Recent polls in America hotly contested mid-term elections closed at 1am ET on Wednesday in Alaska. But there are still races to be named.

From the beginning of Wednesday, CBS New predicted that control over The Senate remained tossed, with five contests yet to be named: Arizona, Georgia, Nevada, Wisconsin, and Alaska. CBS News predicted that the House would control in the meantime the Republican leaned forward but a few key races have not been announced.

There are many reasons why ballots may take longer to count in some states. Here is a breakdown of some battlefield states and their rules for counting ballots:


Arizona the law has allowed postal voting for over two decades, with roughly 80% of voters in the state by choosing to vote by post. In Arizona, counties use tamper-proof envelopes to send ballots. Post-mail ballots are authenticated through a signature verification process by trained election officials, and the voter is contacted if the signature on the e-mail statement does not match the signature on the registration register. Processing and counting of ballots by mail in Arizona may begin upon receipt, but results may not be published until all police stations report or one hour after voting close on election day. Early disclosure of information is a criminal offense in Arizona. Automatic conversion is triggered if the margin of votes for two candidates or the act to vote is less than or equal to 0.5%. In this state, you cannot ask for conversions.


In Georgia, verification of the signature on the ballot papers by mail may be carried out upon receipt, and further processing may begin at 8 am on the third Monday before election day. Counting can start at 7am ET on election day. In Georgia, the losing candidate may request a recalculation when the results are within 0.5% of all votes cast for the office.

The state automatically moves to the second round of the election if no candidate wins 50% of the vote. At the beginning of Wednesday, Georgia’s deputy secretary of state, Gabriel Sterling, tweeted that it was “safe to say” that the elections in Georgia would lead to a second round of elections. The state has not yet issued an official announcement.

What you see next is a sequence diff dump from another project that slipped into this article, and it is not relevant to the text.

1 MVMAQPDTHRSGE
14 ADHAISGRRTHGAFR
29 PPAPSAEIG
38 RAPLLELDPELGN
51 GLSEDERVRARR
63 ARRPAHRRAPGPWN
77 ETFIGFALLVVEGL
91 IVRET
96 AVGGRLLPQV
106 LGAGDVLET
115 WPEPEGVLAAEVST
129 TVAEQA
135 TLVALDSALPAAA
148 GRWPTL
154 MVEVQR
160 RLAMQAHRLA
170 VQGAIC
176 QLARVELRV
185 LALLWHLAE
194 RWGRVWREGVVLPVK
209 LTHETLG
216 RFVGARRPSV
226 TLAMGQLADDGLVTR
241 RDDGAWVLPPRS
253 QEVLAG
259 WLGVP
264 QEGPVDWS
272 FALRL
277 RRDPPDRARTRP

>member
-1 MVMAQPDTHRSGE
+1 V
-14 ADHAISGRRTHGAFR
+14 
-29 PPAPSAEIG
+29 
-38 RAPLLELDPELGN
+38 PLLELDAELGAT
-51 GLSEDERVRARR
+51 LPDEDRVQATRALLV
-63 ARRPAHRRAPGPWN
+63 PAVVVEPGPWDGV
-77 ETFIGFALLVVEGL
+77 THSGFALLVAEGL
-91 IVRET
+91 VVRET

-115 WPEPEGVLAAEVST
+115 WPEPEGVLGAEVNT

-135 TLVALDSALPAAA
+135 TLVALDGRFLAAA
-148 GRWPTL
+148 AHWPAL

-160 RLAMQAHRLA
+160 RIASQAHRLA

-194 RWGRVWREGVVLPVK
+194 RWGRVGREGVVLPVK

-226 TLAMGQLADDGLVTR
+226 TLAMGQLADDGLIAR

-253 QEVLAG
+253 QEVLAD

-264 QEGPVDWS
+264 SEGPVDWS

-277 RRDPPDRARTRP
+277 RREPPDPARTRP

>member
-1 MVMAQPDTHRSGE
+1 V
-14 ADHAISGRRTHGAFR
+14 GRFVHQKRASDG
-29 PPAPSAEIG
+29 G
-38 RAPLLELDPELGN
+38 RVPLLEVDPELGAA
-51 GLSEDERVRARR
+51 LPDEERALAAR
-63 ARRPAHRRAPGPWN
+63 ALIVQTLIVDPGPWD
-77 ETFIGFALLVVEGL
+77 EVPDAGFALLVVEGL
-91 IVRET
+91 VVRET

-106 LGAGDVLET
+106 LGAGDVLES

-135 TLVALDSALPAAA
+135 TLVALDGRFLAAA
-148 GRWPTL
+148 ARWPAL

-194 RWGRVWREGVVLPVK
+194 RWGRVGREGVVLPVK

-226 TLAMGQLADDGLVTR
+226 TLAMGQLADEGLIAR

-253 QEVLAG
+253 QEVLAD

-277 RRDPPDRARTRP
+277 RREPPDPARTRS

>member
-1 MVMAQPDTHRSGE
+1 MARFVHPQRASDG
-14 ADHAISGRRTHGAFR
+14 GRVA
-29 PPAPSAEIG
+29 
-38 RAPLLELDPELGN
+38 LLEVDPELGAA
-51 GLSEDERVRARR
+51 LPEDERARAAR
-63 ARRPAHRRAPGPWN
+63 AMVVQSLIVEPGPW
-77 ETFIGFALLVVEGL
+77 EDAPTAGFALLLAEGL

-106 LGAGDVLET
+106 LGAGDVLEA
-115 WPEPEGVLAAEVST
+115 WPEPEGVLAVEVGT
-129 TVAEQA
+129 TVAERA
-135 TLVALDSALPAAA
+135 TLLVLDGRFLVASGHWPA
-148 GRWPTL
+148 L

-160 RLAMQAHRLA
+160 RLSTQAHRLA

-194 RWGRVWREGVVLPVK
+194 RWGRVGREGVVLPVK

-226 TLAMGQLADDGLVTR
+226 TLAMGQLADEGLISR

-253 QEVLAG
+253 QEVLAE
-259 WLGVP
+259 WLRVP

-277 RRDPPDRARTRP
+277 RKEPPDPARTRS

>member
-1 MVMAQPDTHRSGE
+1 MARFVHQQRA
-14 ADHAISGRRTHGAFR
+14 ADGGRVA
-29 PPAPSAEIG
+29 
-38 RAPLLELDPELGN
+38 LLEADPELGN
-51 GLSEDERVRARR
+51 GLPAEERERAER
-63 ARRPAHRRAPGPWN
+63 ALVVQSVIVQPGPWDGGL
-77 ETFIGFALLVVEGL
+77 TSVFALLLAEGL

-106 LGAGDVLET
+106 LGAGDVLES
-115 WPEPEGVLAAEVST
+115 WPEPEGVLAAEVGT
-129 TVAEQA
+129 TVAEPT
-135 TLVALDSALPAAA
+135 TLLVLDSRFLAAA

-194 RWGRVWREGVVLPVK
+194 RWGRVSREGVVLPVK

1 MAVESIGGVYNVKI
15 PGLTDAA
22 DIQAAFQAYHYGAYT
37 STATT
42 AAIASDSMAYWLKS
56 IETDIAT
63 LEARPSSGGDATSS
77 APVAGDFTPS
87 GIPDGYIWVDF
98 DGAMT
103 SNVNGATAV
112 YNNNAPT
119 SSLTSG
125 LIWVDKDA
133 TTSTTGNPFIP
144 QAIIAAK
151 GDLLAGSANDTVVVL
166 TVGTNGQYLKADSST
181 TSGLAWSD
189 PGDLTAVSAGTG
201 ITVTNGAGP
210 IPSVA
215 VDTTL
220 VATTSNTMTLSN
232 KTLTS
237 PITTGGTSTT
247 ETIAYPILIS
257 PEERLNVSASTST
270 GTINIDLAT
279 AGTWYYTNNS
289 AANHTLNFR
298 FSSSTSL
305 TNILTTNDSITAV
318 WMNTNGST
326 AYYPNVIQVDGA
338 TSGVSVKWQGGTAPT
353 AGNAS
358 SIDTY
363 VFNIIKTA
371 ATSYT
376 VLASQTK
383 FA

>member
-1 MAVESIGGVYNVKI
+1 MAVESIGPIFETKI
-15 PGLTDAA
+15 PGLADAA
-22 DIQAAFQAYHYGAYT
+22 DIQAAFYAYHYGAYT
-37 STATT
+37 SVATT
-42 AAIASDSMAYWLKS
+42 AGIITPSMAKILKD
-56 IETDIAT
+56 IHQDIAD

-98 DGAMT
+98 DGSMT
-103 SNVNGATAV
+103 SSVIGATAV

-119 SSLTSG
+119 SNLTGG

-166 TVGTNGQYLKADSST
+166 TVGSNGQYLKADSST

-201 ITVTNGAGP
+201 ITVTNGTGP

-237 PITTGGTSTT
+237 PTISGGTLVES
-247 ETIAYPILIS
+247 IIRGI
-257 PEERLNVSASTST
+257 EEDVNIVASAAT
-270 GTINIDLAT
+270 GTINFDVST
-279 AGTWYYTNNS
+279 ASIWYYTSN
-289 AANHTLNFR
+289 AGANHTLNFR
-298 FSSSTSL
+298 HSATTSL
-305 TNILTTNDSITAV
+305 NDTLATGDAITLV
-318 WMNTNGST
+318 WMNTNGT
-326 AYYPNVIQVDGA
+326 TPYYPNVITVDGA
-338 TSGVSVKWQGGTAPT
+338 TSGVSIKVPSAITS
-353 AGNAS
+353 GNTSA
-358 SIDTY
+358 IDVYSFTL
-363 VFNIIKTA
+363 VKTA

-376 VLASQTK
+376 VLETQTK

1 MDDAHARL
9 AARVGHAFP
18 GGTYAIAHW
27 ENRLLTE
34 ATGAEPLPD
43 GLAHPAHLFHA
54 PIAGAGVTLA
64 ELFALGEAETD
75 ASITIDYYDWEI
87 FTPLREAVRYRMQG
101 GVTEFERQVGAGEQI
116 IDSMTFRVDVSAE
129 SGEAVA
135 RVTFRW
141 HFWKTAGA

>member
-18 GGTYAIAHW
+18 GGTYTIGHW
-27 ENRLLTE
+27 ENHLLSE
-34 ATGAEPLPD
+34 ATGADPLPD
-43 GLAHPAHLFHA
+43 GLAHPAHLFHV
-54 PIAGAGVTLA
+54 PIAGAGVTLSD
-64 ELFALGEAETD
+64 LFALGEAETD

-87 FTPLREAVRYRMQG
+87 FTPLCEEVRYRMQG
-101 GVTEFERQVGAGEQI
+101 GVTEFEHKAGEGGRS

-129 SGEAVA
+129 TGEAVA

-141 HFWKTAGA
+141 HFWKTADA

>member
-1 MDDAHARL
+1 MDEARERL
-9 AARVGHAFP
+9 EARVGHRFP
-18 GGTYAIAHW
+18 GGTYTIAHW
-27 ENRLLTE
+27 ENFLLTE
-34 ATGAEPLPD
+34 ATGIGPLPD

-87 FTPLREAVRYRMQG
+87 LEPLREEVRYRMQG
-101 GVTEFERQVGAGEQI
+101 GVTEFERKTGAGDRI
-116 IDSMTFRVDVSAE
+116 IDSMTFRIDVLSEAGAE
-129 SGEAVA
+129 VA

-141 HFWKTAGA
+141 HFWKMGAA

Among The Covid-19 pandemic in 2020, Nevada switched to a system where all registered voters receive their ballots by mail. In 2021, Nevada’s democratic legislature solidified the change, making it permanent. The signature may be verified after receiving the ballot papers by post. Counting may start 15 days before election day and counting must be completed one week after the election. The results may not be announced until the end of voting. In Nevada, recalculation can be requested within three business days from the county or state canvas. Requests must be processed within 10 days of submitting the request and no margin is required. Costs incurred by the applicant may be reimbursed if the recalculation changes the result of the elections in his favor.


Pennsylvania prohibits counties from starting to process ballot papers by post until 7 a.m. on election day – a serious challenge after 2019, when the state radically expanded access to absentee voting. While the counties of Pennsylvania are regularly asking for a legislative change to allow pre-processing of ballots, the legislature and governor still do not allow it, resulting in delays. While election officials expect results earlier than 2020, Acting Secretary of State Leigh Chapman has warned that it could take days – especially if the races are fierce. Pennsylvania law requires automatic recounting of votes when the state wide margin for office or voting is less than or equal to 0.5% of the total vote. Recalculation can be requested within five days of the election and no margin is required.


Under Wisconsin by law, counties cannot begin processing and counting ballots until elections begin at 7 am on Election Day. By Thursday morning nearly 600,000 absent ballots had been returned across Wisconsin. according to the Wisconsin Election Commission. There is no automatic conversion in Wisconsin, but a losing candidate within 1% of the winner, with a minimum of 4,000 votes cast, may request a re-conversion.


Polls in Alaska close last, so results from the last border are always late. But the state made its debut ranked vote this year, and the Election Division counts only first-place votes this week, according to Public Media in Alaska. The second-choice rankings will be summed up on November 23, the same day that the ballots are to be submitted from abroad.

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